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Beginner's Corner

Before you jump into slingshots
  • Forget power when start shooting - learn the basics and increase power later
  • Don't buy before you checked all the most popular designs - take your time
  • Register to the Trinity Forums (the three biggest slingshot forums) to get a grip on the topics - you can pick your home forum later
  • Learn slingshot language as soon as possible - it will make your life easier
  • If you're polite, friendly and honest you will find great support at the forums - there are lifetime slingshot experts, collectors, businessmen and respected older people behind avatars
  • Less talk... more practice
  • Safety first | pick a safe anchor point | wear safety glasses | check elastics & frame prior shooting
  • Never stop learning - try different shooting styles time after time, you will be surprised by the variety of possible shooting methods
  • Our anatomy is widely different - what's fine for you is not necessarily comfortable for others - this is one of the reasons why you can see so many slingshot variations and shooting styles
  • Share your builds and evolution - if you enjoy what you find at the forums take your time to support the community
  • Help teaching kids and let others now our sport
  • If you have powerful elastics and a strong slingshot that doesn't makes you a hunter - hunting accuracy need to be gained
  • A good slingshot is a tool that works for you - if it's a nice one you will like it better and shoot more

Where to start? A step by step guide

  1. You have to check your eye dominance for first. You may be surprised but a huge percentage of people have cross eye dominance or semi-dominance. This video about checking eye dominance can help you out at start.
  2. Purchase a good starter slingshot like The Scout. Or make your own natural frame! Before you actually start shooting there are some tricks to do. Hold your slingshot and draw back bands. No ammo is needed. Check how it feels. You may say - it's just too light to pull, I can pull 20-30 lbs easily. Yes, that's true, but don't forget you want accuracy and you have to pinch a tiny ball between your fingertips. It's also good to know how elastics are working. Thinner is faster and easier to pull, thicker is not faster (usually quite slow compared to thin bands) but you just waste energy with draw. Heavier bands and tubes (above 15lbs) are working great with matching projectile size with a higher mass, but time is needed to build up yourself to securely handle such a powerful slingshot.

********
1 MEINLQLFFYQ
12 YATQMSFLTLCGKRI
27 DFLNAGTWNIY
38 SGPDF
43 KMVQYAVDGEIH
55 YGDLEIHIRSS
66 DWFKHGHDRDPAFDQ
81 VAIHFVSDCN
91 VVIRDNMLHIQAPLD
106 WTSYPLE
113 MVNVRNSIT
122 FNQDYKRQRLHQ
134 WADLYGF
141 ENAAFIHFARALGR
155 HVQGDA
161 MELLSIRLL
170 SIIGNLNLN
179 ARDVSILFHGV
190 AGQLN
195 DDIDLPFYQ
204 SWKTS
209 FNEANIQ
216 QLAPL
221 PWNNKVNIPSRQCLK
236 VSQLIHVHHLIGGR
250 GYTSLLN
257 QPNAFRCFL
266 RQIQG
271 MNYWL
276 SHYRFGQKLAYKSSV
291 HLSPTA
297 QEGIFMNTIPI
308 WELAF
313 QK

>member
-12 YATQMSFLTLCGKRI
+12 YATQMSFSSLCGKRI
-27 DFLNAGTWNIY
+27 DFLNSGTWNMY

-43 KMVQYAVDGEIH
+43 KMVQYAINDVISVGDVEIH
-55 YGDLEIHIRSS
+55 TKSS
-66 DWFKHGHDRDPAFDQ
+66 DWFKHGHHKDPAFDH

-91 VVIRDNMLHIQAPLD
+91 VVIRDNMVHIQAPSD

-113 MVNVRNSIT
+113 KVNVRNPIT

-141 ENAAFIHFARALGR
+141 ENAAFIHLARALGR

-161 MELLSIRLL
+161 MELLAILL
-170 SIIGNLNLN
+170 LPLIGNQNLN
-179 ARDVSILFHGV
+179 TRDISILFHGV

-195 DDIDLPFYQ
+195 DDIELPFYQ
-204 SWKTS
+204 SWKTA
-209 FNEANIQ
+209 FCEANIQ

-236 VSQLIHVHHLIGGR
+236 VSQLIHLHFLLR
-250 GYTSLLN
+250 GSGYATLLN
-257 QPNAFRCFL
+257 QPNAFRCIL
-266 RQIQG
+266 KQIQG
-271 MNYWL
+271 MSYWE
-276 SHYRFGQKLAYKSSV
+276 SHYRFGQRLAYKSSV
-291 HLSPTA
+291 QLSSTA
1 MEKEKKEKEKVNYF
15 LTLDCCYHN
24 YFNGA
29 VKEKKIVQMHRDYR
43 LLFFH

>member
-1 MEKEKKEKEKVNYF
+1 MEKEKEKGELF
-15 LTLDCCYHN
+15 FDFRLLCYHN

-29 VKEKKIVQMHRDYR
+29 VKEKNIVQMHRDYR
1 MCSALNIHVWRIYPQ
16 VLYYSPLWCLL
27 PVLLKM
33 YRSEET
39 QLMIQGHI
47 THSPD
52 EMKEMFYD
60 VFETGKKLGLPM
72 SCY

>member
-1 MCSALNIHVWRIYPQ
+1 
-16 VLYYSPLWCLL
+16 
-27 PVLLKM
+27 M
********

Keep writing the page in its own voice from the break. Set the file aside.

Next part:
3. When you pull your unloaded slingshot never draw to your eye. If something happens (like band is tearing and slapping back) usually will occur during draw and mostly not while aiming. Draw and lift your pouch hand to the anchor point.
  4. The most popular anchor points are corner of the mouth ("fix") and behind ears - above shoulder ("floating"). To picking which one is a complex decision. My suggestion is to practice both. Your success depends on your anatomy also. If your arms are longer (relative to body height) you might find corner of the mouth anchor is not comfortable. Switching thumb up to thumb down is also a handy practice. Don't forget to keep some time at a method. If you're switching shot after shot you can not build up consistency witch is a key to success.
  5. Even if you know which one is your dominant eye it may be useful to perform a couple hundred shots before you make a long term decision. Take your time, you need to develop finger dexterity for reloading.
  6. Don't change your slingshot during early weeks of practice. Stick to one with a light band set. Shoot the same lighter/smaller ammo. Think of this as a system where everything is stable and consistent except your skills. This way you can observe yourself and change the way you're shooting. If you change the slingshot all the time the experience will be distorted.

Will continue...